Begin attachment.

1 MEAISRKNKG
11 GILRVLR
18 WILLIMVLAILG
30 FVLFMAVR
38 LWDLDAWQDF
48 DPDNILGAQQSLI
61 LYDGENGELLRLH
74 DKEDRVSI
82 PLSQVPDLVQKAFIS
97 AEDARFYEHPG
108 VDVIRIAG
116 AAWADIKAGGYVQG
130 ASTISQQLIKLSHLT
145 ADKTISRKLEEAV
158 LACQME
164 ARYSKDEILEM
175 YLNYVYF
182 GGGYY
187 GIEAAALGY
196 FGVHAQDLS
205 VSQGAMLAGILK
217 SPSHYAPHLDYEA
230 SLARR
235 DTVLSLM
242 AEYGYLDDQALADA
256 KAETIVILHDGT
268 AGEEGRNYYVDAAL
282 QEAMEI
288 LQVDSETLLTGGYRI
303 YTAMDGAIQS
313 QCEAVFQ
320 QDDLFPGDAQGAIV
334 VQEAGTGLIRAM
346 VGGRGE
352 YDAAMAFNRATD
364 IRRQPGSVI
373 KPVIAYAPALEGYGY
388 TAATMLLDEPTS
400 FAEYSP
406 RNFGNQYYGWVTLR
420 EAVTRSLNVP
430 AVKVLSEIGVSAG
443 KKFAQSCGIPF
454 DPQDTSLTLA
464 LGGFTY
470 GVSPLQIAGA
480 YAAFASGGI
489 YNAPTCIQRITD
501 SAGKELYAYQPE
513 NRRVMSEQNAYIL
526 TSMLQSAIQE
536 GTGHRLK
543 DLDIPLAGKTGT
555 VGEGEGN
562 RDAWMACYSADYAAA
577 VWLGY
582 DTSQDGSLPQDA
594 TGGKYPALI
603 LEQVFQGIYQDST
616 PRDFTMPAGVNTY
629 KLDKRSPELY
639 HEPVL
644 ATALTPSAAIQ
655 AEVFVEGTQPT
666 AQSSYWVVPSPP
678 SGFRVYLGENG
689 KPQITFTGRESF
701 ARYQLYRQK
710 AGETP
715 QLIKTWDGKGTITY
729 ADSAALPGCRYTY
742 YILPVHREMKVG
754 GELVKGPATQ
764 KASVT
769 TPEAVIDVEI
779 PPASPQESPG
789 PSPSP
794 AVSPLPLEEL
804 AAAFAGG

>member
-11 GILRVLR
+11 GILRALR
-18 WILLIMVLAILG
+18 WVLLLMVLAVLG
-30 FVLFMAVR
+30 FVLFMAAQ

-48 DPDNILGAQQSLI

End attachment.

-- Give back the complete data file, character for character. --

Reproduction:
1 MEAISRKNKG
11 GILRVLR
18 WILLIMVLAILG
30 FVLFMAVR
38 LWDLDAWQDF
48 DPDNILGAQQSLI
61 LYDGENGELLRLH
74 DKEDRVSI
82 PLSQVPDLVQKAFIS
97 AEDARFYEHPG
108 VDVIRIAG
116 AAWADIKAGGYVQG
130 ASTISQQLIKLSHLT
145 ADKTISRKLEEAV
158 LACQME
164 ARYSKDEILEM
175 YLNYVYF
182 GGGYY
187 GIEAAALGY
196 FGVHAQDLS
205 VSQGAMLAGILK
217 SPSHYAPHLDYEA
230 SLARR
235 DTVLSLM
242 AEYGYLDDQALADA
256 KAETIVILHDGT
268 AGEEGRNYYVDAAL
282 QEAMEI
288 LQVDSETLLTGGYRI
303 YTAMDGAIQS
313 QCEAVFQ
320 QDDLFPGDAQGAIV
334 VQEAGTGLIRAM
346 VGGRGE
352 YDAAMAFNRATD
364 IRRQPGSVI
373 KPVIAYAPALEGYGY
388 TAATMLLDEPTS
400 FAEYSP
406 RNFGNQYYGWVTLR
420 EAVTRSLNVP
430 AVKVLSEIGVSAG
443 KKFAQSCGIPF
454 DPQDTSLTLA
464 LGGFTY
470 GVSPLQIAGA
480 YAAFASGGI
489 YNAPTCIQRITD
501 SAGKELYAYQPE
513 NRRVMSEQNAYIL
526 TSMLQSAIQE
536 GTGHRLK
543 DLDIPLAGKTGT
555 VGEGEGN
562 RDAWMACYSADYAAA
577 VWLGY
582 DTSQDGSLPQDA
594 TGGKYPALI
603 LEQVFQGIYQDST
616 PRDFTMPAGVNTY
629 KLDKRSPELY
639 HEPVL
644 ATALTPSAAIQ
655 AEVFVEGTQPT
666 AQSSYWVVPSPP
678 SGFRVYLGENG
689 KPQITFTGRESF
701 ARYQLYRQK
710 AGETP
715 QLIKTWDGKGTITY
729 ADSAALPGCRYTY
742 YILPVHREMKVG
754 GELVKGPATQ
764 KASVT
769 TPEAVIDVEI
779 PPASPQESPG
789 PSPSP
794 AVSPLPLEEL
804 AAAFAGG

>member
-11 GILRVLR
+11 GILRALR
-18 WILLIMVLAILG
+18 WVLLLMVLAVLG
-30 FVLFMAVR
+30 FVLFMAAQ

-48 DPDNILGAQQSLI